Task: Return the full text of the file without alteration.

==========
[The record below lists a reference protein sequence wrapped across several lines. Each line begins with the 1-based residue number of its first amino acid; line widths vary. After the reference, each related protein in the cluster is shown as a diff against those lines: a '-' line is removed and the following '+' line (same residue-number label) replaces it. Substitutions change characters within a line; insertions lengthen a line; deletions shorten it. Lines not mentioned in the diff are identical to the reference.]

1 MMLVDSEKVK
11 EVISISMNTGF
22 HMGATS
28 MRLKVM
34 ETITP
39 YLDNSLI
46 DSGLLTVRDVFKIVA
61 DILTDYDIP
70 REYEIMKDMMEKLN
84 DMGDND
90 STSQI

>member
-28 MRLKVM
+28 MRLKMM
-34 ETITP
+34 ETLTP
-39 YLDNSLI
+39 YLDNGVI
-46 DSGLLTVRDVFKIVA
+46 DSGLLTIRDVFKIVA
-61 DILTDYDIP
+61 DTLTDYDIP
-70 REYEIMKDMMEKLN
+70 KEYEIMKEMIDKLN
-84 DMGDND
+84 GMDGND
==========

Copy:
[The record below lists a reference protein sequence wrapped across several lines. Each line begins with the 1-based residue number of its first amino acid; line widths vary. After the reference, each related protein in the cluster is shown as a diff against those lines: a '-' line is removed and the following '+' line (same residue-number label) replaces it. Substitutions change characters within a line; insertions lengthen a line; deletions shorten it. Lines not mentioned in the diff are identical to the reference.]

1 MMLVDSEKVK
11 EVISISMNTGF
22 HMGATS
28 MRLKVM
34 ETITP
39 YLDNSLI
46 DSGLLTVRDVFKIVA
61 DILTDYDIP
70 REYEIMKDMMEKLN
84 DMGDND
90 STSQI

>member
-28 MRLKVM
+28 MRLKMM
-34 ETITP
+34 ETLTP
-39 YLDNSLI
+39 YLDNGVI
-46 DSGLLTVRDVFKIVA
+46 DSGLLTIRDVFKIVA
-61 DILTDYDIP
+61 DTLTDYDIP
-70 REYEIMKDMMEKLN
+70 KEYEIMKEMIDKLN
-84 DMGDND
+84 GMDGND